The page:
A severe shortage of medical gloves has left medical personnel at risk of contracting infectious diseases as stocks quickly dwindle or run completely dry.
The shortage has forced medical personnel to ask patients to bring gloves with them, while others still conduct examinations barehanded. The demand for gloves and personal protective equipment (PPE) has surged since the outbreak of the COVID-19 pandemic last year.
The Ethiopian Pharmaceutical Supply Agency (EPSA) is the federal body mandated with undertaking the procurement and supply of pharmaceutical equipment to health centres and hospitals across the country. Its officials admit shortage but also claim a one month's supply of disposable gloves of around 2.2 million units in stock.
What is seen on the ground points to the contrary.
Hanan Sergeta (MD), medical staff at St. Paul Hospital for almost eight years, saw her colleagues left with no option but to conduct examinations barehanded. The shortage has been around in the Hospital for almost a year now, according to her.
"Patients buy the gloves that medical staff uses to examine them," Hanan told Fortune.
The dismal situation is similar in other hospitals in Addis Abeba and regional health centres.
Black Lion Hospital, the largest referral health facility in the country, has seen shortages frustrating its medical staff, who are compelled to function barehanded for disposable gloves were nowhere to be found. A few of them use surgical gloves bought by patients admitted to the hospital, medical staff toldFortune.
"We've resorted to reusing examination gloves after sanitising them," said a medical doctor working at the Hospital.
Solomon Nigussie, director for pharmaceuticals procurement administration at the Agency, attributed the shortage to delayed shipments, defects in gloves bought, order cancellation and high demand in the global market.
The Agency bought several batches of gloves from CGF Business Group, a domestic manufacturer, four months ago, in an attempt to allow local producers to supply personal protective equipment. However, a test conducted by the Ethiopian Food & Drugs Authority identified four batches of gloves, 2,000 units each on average, were defective. The Agency had collected the gloves after they were distributed to health centres.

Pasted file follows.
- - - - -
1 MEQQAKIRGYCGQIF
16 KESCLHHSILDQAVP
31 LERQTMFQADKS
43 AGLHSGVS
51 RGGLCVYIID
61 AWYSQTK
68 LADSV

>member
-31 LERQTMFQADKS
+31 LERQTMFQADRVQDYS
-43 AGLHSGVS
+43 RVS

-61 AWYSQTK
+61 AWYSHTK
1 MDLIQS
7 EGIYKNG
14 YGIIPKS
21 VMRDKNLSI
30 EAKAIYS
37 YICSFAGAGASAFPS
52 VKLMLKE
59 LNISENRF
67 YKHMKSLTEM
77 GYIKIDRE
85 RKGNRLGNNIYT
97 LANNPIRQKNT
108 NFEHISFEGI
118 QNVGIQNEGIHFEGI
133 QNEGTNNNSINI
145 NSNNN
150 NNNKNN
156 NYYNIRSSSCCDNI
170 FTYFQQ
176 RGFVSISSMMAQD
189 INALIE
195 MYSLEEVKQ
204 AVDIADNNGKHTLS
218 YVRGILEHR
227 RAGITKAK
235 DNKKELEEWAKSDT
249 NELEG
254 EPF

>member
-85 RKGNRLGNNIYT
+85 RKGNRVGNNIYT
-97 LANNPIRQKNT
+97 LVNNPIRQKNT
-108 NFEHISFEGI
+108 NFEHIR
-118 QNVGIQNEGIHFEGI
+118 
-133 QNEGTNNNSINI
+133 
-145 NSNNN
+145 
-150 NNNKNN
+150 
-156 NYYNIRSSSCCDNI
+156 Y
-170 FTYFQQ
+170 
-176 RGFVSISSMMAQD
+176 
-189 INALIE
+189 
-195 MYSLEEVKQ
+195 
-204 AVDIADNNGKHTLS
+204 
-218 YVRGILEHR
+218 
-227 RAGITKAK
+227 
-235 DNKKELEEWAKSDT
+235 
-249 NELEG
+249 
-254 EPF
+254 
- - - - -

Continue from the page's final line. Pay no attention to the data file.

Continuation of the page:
"Overseas manufactures were closed during the COVID-19 outbreak," said Solomon. "When they opened, they were all booked with other orders."
Major suppliers repeatedly rejected orders from Ethiopia, disclosed Solomon.
The global demand for disposable gloves has increased by 45pc since the onset of the pandemic. There is an estimated shortfall of 214 million gloves owing to lags in production due to a shortage in raw materials and constraints to boost supply. This has led to a surge in prices.
A pair of surgical gloves cost 18 Br, while a pack of gloves with 100 units costs 120 Br. The wholesale price for a pack containing was priced at 2.4 dollars before the COVID-19 outbreak; it now costs about eight dollars. It is anticipated to increase to 10 dollars in the coming few months, especially in countries where Ethiopia primarily sources medical gloves—China, Malaysia and Vietnam.
The Pharmaceutical Agency looks into ways to source medical gloves with development partners such as the World Bank, the Korean Exim Bank and the Global Fund. The Agency has placed an order for 150 million units from Malaysia and Vietnam through FMS Global, an international gloves supplier. Close to 75 million of these have already been produced, but the Agency has been unable to bring them due to a shortage of shipping containers.
Officials at the Agency have arranged for the batch to be delivered through airline shipping.
"As surges in demand are likely to continue, our Agency will stock a year's supply from here on," Solomon told Fortune.
The Agency has budgeted 40 million dollars to keep stocks enough for a year through its 19 branches, distributing to about 5,000 health centres across the country. The Korean Exim Bank has released 30 million dollars to help buy gloves and for COVID-19 response efforts, and half of the money has already been utilised, according to the Ministry of Health. The Ministry has requested Gavi, a global alliance that aims to avail access to vaccination to developing countries, to use funds availed for vaccines to buy pharmaceutical supplies, including gloves.
"We'll proceed if Gavi approves our request," said Regassa Bayisa, head of the Pharmaceuticals & Medical Equipment Directorate at the Ministry.
Dawit Assefa (PhD) is an assistant professor of biomedical engineering at the Addis Abeba Institute of Technology. He finds it surprising that there is no viable way to manufacture gloves locally. But producing gloves requires robust industrial capacity that is not available in the country.
"COVID-19 has brought an opportunity for the private sector," Dawit said.
He attributed the non-existence of domestic gloves production capacity to a lack of interest among the private sector, which seems to be more invested in hospitality and the service sector than in health. He believes the government should encourage private companies to begin production locally or invite foreign investors to substitute medical equipment imports in general, from gloves to MRI machines.
PUBLISHED ON Jun 19,2021 [ VOL 22 , NO 1103]
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